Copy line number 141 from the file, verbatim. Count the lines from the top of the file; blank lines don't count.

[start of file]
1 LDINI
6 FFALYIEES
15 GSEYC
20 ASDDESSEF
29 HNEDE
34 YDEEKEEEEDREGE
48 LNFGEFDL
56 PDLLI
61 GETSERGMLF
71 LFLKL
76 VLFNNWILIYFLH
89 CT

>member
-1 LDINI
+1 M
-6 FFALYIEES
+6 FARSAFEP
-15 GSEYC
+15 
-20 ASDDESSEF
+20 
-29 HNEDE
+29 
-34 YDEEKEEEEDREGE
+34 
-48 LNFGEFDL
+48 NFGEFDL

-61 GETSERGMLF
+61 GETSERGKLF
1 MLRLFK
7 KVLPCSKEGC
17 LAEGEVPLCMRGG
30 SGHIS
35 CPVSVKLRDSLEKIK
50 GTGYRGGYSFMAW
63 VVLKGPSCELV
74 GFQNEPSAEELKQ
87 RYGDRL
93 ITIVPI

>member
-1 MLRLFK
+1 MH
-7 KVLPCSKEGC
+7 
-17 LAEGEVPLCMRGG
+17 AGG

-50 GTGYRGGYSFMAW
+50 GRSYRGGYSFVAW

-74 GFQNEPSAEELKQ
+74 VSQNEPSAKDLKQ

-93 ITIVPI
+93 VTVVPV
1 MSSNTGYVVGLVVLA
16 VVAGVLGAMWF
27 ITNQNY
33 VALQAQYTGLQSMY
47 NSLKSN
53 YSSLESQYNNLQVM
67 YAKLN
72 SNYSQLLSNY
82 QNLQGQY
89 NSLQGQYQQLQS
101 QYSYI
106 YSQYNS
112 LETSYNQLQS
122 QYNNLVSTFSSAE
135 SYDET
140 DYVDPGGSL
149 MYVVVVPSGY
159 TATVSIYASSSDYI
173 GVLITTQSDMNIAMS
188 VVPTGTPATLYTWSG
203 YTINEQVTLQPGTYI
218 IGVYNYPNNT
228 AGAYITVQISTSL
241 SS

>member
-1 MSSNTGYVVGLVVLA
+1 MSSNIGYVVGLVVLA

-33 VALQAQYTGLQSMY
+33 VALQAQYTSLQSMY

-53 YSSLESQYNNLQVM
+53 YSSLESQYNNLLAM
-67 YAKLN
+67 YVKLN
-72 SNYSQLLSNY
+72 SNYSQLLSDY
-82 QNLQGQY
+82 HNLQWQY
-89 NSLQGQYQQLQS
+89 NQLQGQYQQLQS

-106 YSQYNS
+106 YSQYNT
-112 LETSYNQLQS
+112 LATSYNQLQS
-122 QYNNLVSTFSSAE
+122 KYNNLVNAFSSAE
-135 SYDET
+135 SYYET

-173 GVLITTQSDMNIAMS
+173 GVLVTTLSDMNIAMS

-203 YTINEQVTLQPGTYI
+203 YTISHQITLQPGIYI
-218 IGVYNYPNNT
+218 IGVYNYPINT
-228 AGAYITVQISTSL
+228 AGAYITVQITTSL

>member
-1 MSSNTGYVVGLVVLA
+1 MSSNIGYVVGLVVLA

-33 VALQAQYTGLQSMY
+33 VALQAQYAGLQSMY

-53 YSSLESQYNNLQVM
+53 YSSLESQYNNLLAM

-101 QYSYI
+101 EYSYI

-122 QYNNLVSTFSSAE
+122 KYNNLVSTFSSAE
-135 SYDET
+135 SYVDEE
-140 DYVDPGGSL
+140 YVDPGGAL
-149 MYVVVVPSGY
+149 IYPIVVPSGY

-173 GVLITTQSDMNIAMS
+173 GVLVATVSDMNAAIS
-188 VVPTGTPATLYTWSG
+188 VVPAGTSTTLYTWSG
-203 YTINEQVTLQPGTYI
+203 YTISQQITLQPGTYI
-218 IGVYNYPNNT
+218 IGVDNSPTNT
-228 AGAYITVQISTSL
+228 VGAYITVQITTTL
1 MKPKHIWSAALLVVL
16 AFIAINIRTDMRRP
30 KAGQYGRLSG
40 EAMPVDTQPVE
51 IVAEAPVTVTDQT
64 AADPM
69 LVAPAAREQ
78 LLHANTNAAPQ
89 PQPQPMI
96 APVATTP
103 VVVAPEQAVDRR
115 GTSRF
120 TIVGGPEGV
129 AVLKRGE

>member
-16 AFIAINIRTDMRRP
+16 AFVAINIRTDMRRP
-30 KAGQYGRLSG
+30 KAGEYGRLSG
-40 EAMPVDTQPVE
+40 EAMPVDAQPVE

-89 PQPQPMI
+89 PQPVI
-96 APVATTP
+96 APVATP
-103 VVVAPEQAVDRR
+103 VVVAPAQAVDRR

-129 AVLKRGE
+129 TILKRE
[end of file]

69 LVAPAAREQ